Engage with the Issues in 'El Velador'
- Visit a cemetery. Make note of any ways that El Velador (The Night Watchman) leads you to see the place in new ways. Consider what its artifacts tell you about your community, including the relationship of wealth to status, the nature of family structures, evidence of religious beliefs and so on. Think about what a cemetery or mausoleum might look like if it reflected your values.
- Study current U.S. policy related to the Mexican drug wars and make recommendations to your political representatives about what you think the policy should be. Or, study the Mexican government's attempts to address the violence and assess the appropriateness of the methods currently being used.
- The drug war and violence in Mexico are prominent topics on American news reports. Investigate whether or not that news coverage leaves an accurate impression of life in Mexico. Consider paying special attention to how the language used to describe events in Mexico--"war," "drug lord," "cartel" and so on--influences how we think about the issues and possible solutions. Share your findings with your community and with the journalists you rely upon for information. If appropriate, arrange to meet with reporters to offer strategies about how to improve the accuracy of coverage.
- Organize a workshop for your school or a religious organization or civic group to which you belong to learn about border issues. Check with organizations like BorderLinks for workshop models, facilitators and ideas for community follow-up.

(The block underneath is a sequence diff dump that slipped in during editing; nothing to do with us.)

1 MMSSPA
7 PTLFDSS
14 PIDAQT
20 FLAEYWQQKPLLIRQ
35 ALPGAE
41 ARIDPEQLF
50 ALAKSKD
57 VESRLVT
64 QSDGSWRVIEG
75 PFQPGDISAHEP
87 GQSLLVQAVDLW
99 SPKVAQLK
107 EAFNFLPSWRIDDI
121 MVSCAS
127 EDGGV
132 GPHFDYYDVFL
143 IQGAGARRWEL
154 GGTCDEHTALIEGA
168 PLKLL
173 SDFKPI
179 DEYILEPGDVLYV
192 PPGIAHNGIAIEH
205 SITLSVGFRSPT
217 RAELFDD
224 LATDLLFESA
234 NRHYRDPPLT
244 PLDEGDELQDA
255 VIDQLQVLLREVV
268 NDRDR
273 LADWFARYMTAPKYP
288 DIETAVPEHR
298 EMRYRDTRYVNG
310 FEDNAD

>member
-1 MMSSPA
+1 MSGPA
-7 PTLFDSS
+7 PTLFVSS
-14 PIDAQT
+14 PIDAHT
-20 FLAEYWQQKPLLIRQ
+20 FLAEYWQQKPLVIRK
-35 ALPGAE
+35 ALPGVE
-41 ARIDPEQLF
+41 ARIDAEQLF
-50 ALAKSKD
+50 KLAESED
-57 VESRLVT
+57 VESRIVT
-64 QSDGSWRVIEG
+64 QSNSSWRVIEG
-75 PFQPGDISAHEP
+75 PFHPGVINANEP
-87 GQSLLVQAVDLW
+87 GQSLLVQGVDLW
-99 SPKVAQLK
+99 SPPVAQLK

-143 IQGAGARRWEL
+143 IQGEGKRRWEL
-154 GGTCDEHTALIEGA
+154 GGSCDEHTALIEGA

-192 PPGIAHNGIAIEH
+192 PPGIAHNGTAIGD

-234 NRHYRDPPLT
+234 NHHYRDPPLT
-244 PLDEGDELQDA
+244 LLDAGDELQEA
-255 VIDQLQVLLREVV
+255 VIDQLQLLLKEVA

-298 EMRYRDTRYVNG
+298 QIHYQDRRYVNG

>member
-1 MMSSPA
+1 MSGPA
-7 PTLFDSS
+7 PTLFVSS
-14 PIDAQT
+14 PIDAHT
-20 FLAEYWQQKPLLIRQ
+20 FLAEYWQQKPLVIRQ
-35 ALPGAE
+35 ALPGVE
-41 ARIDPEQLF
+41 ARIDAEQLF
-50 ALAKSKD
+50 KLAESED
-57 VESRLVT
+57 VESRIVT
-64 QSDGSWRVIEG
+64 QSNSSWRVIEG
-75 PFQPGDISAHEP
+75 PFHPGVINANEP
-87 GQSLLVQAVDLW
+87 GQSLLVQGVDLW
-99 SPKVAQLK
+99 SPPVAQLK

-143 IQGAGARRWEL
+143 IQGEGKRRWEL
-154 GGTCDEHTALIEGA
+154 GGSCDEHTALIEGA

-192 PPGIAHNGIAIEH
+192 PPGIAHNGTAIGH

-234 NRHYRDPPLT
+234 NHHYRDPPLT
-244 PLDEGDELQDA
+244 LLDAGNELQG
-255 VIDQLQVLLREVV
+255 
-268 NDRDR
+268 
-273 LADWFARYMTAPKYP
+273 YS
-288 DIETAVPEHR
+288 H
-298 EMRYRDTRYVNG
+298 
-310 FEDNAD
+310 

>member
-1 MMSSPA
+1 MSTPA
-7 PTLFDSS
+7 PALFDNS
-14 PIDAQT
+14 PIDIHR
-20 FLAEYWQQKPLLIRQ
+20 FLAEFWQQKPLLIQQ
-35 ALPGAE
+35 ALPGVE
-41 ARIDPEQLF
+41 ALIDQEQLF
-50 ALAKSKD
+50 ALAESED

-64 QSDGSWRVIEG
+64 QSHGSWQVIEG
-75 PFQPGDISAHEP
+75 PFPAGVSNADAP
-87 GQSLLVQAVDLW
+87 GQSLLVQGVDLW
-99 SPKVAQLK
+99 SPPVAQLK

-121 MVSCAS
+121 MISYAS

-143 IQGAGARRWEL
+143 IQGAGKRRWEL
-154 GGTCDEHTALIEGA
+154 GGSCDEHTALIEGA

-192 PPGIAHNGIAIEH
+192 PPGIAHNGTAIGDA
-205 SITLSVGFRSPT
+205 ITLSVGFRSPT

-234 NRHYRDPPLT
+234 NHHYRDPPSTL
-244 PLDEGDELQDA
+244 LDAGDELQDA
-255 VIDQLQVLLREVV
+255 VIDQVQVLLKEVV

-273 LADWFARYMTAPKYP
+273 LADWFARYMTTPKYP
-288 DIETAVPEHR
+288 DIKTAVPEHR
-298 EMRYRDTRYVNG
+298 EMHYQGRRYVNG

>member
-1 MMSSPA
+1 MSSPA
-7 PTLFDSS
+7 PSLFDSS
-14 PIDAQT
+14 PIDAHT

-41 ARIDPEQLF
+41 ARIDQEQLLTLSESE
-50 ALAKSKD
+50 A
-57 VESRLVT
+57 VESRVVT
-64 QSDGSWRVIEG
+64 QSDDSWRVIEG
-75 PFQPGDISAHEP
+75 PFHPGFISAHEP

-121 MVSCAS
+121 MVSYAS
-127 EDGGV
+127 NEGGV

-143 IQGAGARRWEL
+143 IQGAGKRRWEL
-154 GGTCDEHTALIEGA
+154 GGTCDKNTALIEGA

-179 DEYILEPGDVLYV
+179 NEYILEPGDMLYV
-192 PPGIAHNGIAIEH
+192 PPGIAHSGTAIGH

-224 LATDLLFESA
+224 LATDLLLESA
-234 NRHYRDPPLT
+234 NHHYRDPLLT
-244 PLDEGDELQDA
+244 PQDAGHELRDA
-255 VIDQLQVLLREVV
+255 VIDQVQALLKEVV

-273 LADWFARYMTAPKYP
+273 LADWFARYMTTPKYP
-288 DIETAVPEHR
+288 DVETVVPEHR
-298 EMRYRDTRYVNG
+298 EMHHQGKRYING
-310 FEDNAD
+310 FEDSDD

- Hold a mini-film festival featuring the work of Natalia Almada. View all three of her POV films (El Velador (The Night Watchman), Al Otro Lado (To the Other Side) and El General), comparing and contrasting the methods and messages of each.
Get informed about the issues in the film and lead a discussion in your community.
Martin, the watchman (el velador in Spanish), surveys the cemetery. But this isn’t a typical cemetery. Located in Culiacán, the capital of Sinaloa, Mexico, the Jardines del Humaya cemetery is home to the extravagant mausoleums of some of Mexico's most notorious drug lords. El Velador (The Night Watchman) allows viewers to accompany Martin as, night after night, he guards the dead.
As an outreach tool, the deliberately paced film provides viewers with an opportunity to contemplate the contrasts: the calm of the cemetery and the violence that created it, the repetition of routine and the extraordinarily quick and wrenching nature of violent death, the simple living conditions of the watchman and the opulent lifestyles of those whose tombs he tends. In the labyrinth of the cemetery, this film about violence without violence reminds us how, in the turmoil of Mexico’s bloodiest conflict since the revolution, ordinary life persists, quietly and defiantly.
In this lesson, students will walk step-by-step through the process of creating place-based poems. They will first practice identifying sights, sounds and other sensory details presented in a video clip about a unique cemetery in Mexico. Students will also investigate how this cemetery inspired the content of two poems by Mexican poet Dolores Dorantes. Students will then list key details about familiar locations in their own community and write place-based poems of their own.
This multi-media resource list, compiled by Sara Franqui of San Diego Public Library, provides a range of perspectives on the issues raised by the POV documentary El Velador.